`Our Country’s Good, a play that proclaimed the power and enduring worth of theatre and that celebrated its centrality to our lives, was of importance in the third term of a government which deemed `subsidy’ a dirty word.
So wrote Max Stafford Clark of the play he directed at the Royal Court in 1988. A titan of the British Theatre for over four decades and artistic director of the Royal Court for fourteen of them (1979-93), ask Stafford Clark if he feels the words are as relevant now as then and his answer is unequivocal. `Absolutely, yes. I think Cameron and Osborne collectively are more of a threat than Mrs Thatcher. Certainly they’ve done more damage.’
Stafford Clark is reviving Our Country’s Good before bringing it to London’s new St James Theatre at the beginning of next year. Yet despite being delighted to be reacquainted with a work he calls a `modern classic, a Rolls Royce of a play’ – there’s also no disguising a certain bitterness.
In March last year, Arts Council England reduced Out of Joint’s annual grant by over half despite their own assessors confirming the excellence of their work.
`We were told we were too expensive, that there were other more economical “providers of new work who could furnish new work less expensively,” says Stafford Clark stressing the word `providers’ as if it was some particularly nasty kind of obscenity.
Stafford Clark is not a man to be trifled with. In 1989, as the Royal Court suffered a similar fate, he closed down the Court’s studio space for 40 weeks. To make a point. `The agony of survival freezes the soul’, he wrote then. `So determined do we become simply to endure that we forget what it is we really wish to say.’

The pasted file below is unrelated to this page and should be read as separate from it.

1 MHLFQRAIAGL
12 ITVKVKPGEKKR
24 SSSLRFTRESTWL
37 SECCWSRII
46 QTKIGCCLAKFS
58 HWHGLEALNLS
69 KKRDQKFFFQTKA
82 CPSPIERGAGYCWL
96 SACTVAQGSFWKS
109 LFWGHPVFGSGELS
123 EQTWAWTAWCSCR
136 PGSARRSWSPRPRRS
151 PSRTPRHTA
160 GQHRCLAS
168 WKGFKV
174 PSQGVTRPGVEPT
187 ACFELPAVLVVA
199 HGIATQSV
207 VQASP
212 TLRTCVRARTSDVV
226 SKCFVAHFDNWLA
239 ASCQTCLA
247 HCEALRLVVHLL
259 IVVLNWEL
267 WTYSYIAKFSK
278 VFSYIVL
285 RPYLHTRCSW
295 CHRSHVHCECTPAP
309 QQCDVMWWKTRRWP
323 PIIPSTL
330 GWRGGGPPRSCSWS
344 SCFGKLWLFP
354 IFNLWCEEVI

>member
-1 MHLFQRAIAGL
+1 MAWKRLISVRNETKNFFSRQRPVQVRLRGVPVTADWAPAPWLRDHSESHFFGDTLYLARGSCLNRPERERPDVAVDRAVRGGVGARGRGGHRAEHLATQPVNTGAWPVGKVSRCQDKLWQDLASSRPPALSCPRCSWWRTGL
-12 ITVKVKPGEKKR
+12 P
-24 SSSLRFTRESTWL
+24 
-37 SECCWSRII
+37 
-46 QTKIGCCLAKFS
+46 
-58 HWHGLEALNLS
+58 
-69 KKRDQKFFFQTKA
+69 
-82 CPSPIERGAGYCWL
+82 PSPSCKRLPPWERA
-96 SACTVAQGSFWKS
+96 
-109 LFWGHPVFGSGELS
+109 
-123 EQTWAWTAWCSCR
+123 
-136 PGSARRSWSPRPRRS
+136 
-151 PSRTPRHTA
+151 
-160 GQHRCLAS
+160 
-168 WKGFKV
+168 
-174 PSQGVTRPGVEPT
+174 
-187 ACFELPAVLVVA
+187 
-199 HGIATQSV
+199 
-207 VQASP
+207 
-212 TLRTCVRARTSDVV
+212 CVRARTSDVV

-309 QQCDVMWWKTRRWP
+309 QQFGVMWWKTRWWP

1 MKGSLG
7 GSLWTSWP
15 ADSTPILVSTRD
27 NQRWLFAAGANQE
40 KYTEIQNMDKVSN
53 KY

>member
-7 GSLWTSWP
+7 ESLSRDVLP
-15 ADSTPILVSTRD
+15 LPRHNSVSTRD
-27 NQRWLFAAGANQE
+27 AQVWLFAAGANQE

Stafford Clark has never not had something to say about our world. From his time as a young director at the Traverse Theatre to his heyday at the Royal Court and the extraordinarily risky enterprise setting up Out of Joint 19 years ago, Stafford Clark’s work has been stamped by an insistence on contemporaneity. Other hallmarks stand out: his commitment to new writing and the importance of ensemble.
Influenced early on by avant garde groups such as the Polish experimentalist Jerzy Grotowski, New York’s La Mama (with whom he spent a formative time in 1968) and the Brechtian influenced British director, Bill Gaskill, over the years he has forged a distinctive, spare performance style produced through a now legendary rehearsal combination of workshopping and improvisation.
Cue back to Our Country’s Good, a play about the redemptive power of theatre that quite apart from Stafford Clark’s own part in its creation perhaps now carries its own personal resonance for him. In 2006 he suffered a serious stroke that put him out of action for six months. In a very real sense, it was theatre that brought him back to life. `I longed to be back in the rehearsal room with a company of actors’, he now says. `Indeed you could say that the jigsaw of connecting a play together actually re-establishes the circuits in the brain. It’s making you fit by actually doing it.’
Based on Thomas Keneally’s story of the first performance in Australia of George Farquhar’s The Recruiting Officer by convicts transported from Britain, Timberlake Wertenbaker’s humane and inspiring 18th century based drama started slowly but quickly became a red hot hit, performed all over the world, and part of the school curriculum.